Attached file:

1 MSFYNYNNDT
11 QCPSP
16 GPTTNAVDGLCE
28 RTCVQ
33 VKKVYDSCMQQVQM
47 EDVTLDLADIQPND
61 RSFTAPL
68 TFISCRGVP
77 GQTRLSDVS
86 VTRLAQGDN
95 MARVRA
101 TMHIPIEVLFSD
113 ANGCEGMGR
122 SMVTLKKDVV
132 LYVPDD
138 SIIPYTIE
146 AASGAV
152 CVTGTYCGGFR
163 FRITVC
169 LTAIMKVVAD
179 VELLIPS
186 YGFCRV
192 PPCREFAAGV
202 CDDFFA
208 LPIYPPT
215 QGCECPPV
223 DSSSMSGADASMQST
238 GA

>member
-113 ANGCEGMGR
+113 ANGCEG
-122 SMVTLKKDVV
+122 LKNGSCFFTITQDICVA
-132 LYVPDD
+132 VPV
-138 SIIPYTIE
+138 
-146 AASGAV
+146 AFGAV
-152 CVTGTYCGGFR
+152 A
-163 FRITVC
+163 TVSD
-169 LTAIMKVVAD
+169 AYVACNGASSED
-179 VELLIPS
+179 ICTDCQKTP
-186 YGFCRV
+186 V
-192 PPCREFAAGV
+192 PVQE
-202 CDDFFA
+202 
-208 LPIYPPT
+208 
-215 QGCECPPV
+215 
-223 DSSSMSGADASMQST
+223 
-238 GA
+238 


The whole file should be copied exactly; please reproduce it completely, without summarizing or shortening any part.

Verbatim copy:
1 MSFYNYNNDT
11 QCPSP
16 GPTTNAVDGLCE
28 RTCVQ
33 VKKVYDSCMQQVQM
47 EDVTLDLADIQPND
61 RSFTAPL
68 TFISCRGVP
77 GQTRLSDVS
86 VTRLAQGDN
95 MARVRA
101 TMHIPIEVLFSD
113 ANGCEGMGR
122 SMVTLKKDVV
132 LYVPDD
138 SIIPYTIE
146 AASGAV
152 CVTGTYCGGFR
163 FRITVC
169 LTAIMKVVAD
179 VELLIPS
186 YGFCRV
192 PPCREFAAGV
202 CDDFFA
208 LPIYPPT
215 QGCECPPV
223 DSSSMSGADASMQST
238 GA

>member
-113 ANGCEGMGR
+113 ANGCEG
-122 SMVTLKKDVV
+122 LKNGSCFFTITQDICVA
-132 LYVPDD
+132 VPV
-138 SIIPYTIE
+138 
-146 AASGAV
+146 AFGAV
-152 CVTGTYCGGFR
+152 A
-163 FRITVC
+163 TVSD
-169 LTAIMKVVAD
+169 AYVACNGASSED
-179 VELLIPS
+179 ICTDCQKTP
-186 YGFCRV
+186 V
-192 PPCREFAAGV
+192 PVQE
-202 CDDFFA
+202 
-208 LPIYPPT
+208 
-215 QGCECPPV
+215 
-223 DSSSMSGADASMQST
+223 
-238 GA
+238 